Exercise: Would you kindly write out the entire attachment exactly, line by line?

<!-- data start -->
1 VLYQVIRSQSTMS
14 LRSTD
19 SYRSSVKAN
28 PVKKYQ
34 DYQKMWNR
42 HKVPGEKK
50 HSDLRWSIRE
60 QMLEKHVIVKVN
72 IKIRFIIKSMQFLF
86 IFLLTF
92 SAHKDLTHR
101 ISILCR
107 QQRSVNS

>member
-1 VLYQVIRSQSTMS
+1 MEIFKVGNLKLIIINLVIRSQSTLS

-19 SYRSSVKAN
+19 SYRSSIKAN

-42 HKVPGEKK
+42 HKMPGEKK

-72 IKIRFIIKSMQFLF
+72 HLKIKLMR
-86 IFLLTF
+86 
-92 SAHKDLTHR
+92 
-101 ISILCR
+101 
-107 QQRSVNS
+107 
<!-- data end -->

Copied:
1 VLYQVIRSQSTMS
14 LRSTD
19 SYRSSVKAN
28 PVKKYQ
34 DYQKMWNR
42 HKVPGEKK
50 HSDLRWSIRE
60 QMLEKHVIVKVN
72 IKIRFIIKSMQFLF
86 IFLLTF
92 SAHKDLTHR
101 ISILCR
107 QQRSVNS

>member
-1 VLYQVIRSQSTMS
+1 MEIFKVGNLKLIIINLVIRSQSTLS

-19 SYRSSVKAN
+19 SYRSSIKAN

-42 HKVPGEKK
+42 HKMPGEKK

-72 IKIRFIIKSMQFLF
+72 HLKIKLMR
-86 IFLLTF
+86 
-92 SAHKDLTHR
+92 
-101 ISILCR
+101 
-107 QQRSVNS
+107 